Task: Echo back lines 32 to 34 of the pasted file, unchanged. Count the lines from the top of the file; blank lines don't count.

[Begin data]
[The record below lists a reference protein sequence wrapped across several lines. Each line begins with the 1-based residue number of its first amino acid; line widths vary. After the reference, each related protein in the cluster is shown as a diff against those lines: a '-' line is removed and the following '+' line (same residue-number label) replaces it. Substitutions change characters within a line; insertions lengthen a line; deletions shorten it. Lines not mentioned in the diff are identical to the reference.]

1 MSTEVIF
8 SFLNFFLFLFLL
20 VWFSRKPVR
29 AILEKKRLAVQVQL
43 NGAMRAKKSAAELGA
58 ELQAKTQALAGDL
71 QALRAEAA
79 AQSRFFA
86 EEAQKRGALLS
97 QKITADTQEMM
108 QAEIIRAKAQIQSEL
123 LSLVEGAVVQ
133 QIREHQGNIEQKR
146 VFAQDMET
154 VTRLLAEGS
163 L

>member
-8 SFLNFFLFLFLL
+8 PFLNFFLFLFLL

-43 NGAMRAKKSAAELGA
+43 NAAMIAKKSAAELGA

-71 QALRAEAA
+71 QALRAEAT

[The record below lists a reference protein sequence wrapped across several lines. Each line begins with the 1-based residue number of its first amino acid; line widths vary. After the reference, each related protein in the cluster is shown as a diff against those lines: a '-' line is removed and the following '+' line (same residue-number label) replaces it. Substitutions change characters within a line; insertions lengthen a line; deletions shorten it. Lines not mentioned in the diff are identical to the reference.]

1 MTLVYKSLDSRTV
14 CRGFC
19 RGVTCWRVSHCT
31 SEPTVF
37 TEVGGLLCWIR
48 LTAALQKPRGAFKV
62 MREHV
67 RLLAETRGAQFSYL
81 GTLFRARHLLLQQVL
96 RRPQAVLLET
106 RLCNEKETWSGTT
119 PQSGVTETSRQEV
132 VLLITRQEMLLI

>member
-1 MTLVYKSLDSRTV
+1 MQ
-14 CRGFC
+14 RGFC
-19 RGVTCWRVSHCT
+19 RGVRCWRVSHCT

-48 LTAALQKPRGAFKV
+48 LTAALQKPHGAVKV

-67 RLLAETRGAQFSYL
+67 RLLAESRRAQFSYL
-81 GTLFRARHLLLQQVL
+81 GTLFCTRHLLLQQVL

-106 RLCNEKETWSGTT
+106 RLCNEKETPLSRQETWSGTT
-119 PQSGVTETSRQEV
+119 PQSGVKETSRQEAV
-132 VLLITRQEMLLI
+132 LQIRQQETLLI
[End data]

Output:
62 MREHV
67 RLLAETRGAQFSYL
81 GTLFRARHLLLQQVL